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How Moneyball Explains the Road Ahead for Finance

  • By Bryan Lapidus, FP&A
  • Published: 8/7/2018

In 2014, Sports Illustrated magazine featured a cover photo of a Houston Astros player and the caption, “Your 2017 World Series Champs.” This seemed unlikely, since the Astros lost two of every three games over the previous two seasons. However, the Astros were championing several new business models to revitalize the team in what the magazine called “Baseball’s Great Experiment,” a deep dive into data analytics through all facets of the game.

And then a strange thing happened. It all came true.

Major League Baseball is an example of a trend that mirrors business and society as a whole: large-scale, macro trends in society lead to the development of new capabilities, which leads to new ways of conducting business. This is the basis for a new AFP interactive guide, Your Roadmap to the Future of Finance, where we take this model and lay it out over the three dimensions of FP&A: finance acumen, technology and data, and personal and team effectiveness.
In this article, we will use baseball to explain how the dynamic plays out.


No surprise, data is fundamentally reshaping sports as in so many other areas. In economic terms, when a good becomes commoditized and inexpensive, we will use more of it. As data became cheaper, we developed more ways to capture it, and more ways to use it, developing data mining tools, analytics, and pervasive deployment of the technology. These are all the same trends we see in other aspects of our lives.

In the sports world, the ability to gather, structure and analyze information at a cheaper level has made it accessible to all teams and allowed them to spend liberally to create a competitive advantage in data analysis. As one technological leap makes the next leap easier to accomplish, this progress has created new capabilities for the baseball world that feeds the analytical engine. For example:

  • PITCHf/x: Records every pitch thrown by every pitcher and provides information such as the type of pitch, location over the plate, and ball movement vertically and horizontally.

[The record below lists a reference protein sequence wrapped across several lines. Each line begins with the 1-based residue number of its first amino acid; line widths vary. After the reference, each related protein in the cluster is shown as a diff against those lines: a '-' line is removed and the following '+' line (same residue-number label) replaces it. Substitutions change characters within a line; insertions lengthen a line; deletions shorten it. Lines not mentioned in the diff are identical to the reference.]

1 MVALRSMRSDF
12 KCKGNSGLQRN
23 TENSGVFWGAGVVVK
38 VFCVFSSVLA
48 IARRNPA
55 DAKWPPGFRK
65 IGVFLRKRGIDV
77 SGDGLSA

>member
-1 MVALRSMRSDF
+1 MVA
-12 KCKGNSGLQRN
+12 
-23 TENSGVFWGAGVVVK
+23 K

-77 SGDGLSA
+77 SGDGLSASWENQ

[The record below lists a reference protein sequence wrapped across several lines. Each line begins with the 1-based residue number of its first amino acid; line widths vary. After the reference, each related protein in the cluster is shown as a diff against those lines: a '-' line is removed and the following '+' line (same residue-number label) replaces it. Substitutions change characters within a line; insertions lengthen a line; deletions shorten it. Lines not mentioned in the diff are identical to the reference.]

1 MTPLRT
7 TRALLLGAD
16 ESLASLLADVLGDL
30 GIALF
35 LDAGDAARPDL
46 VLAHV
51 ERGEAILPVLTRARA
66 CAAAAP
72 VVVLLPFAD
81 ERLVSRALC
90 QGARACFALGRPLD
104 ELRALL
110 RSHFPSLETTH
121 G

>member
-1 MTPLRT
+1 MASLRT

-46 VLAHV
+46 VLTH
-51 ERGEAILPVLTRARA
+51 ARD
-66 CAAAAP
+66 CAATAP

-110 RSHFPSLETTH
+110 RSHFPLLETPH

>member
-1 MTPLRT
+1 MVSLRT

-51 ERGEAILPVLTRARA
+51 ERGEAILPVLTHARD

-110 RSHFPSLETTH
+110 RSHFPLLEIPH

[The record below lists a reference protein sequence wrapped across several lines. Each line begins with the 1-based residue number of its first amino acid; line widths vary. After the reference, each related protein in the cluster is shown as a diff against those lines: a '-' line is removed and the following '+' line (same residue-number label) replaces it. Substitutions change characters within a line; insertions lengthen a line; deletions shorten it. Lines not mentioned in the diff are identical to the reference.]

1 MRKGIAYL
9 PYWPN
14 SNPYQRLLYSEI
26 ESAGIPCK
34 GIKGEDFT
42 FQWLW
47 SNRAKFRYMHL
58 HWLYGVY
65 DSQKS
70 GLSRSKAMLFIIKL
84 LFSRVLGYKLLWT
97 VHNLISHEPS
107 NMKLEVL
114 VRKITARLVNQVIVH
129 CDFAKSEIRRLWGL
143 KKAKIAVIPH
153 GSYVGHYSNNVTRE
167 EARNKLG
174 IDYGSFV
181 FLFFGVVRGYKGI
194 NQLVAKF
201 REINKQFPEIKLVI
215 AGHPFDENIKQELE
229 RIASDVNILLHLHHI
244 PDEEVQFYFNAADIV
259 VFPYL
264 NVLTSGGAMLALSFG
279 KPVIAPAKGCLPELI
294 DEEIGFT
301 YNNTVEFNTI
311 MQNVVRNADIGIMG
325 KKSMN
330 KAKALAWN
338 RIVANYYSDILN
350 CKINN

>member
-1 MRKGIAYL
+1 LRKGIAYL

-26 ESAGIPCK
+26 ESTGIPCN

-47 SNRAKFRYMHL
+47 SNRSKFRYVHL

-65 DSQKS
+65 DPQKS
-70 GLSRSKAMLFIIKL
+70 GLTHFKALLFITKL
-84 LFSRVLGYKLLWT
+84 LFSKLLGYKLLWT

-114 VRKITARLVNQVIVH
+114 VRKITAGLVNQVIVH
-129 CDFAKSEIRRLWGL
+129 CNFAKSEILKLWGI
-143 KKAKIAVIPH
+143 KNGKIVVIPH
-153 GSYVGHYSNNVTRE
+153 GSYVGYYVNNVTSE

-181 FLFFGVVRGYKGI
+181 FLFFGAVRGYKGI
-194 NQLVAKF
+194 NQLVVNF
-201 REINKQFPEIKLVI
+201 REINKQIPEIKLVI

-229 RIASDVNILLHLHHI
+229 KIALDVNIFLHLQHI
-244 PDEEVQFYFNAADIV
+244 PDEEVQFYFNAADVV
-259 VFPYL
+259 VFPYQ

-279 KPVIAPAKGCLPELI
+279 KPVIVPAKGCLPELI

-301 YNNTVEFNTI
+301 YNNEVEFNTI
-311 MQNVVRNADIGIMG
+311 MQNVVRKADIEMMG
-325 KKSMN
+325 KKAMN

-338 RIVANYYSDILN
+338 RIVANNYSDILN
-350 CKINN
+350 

• FIELDf/x: Digitally records the position of all players and hit balls in real time.
  • Retrosheet: Re-creates and digitizes the play-by-play of every game in baseball history for download and analysis. 

New capabilities to record and analyze information has led to new metrics that employ the data. Baseball is filled with statistics that did not exist a decade ago, including:

  • UZR—Ultimate Zone Rating, which quantifies a player’s entire defensive performance by attempting to measure how many runs a defender saved.
  • LIPS—Late-Inning Pressure Situations are defined as any at-bat in the seventh inning or later where the batter’s team trails by three runs or fewer, is tied or is ahead by only one run.
  • SIERA—Skill-Interactive Earned Run Average quantifies a pitcher’s performance by trying to eliminate factors the pitcher can’t control by himself—such as an error by a teammate.

The essence of “The Road Ahead” is that the broad changes and new data capabilities lead to new models of work for finance, and here we see this playing out in many ways for the game of baseball.

The first significant change in the baseball model has taken on the name of the book, Moneyball. In it, one team, the Oakland Athletics, in 2002 built a competitive team on a low budget by applying advanced metrics to show who brought the most value to a club on a per dollar basis. This overturned the then-traditional logic of player assessments which were based on judgment and intuition.

The second change came in how the game is played, such as defensive shifts that realign players in the field, new hitting styles building on the “launch angle” metrics, and pitching changes that emphasize throwing fewer strikes.

Change is happening at a faster pace in all elements of our society, and resisting it will consign our companies and ourselves personally to the bottom of the competitive standings. This paradigm of macro  changes leading to new capabilities leading to new models demands that we be agile in our preparation and response in order to remain relevant. The interactive guide, “Your Roadmap to the Future of Finance” explains how these changes play out for you and your company, and what new models exists for your career.

We've developed your Roadmap to the Future of Finance.
Check out the interactive tool.

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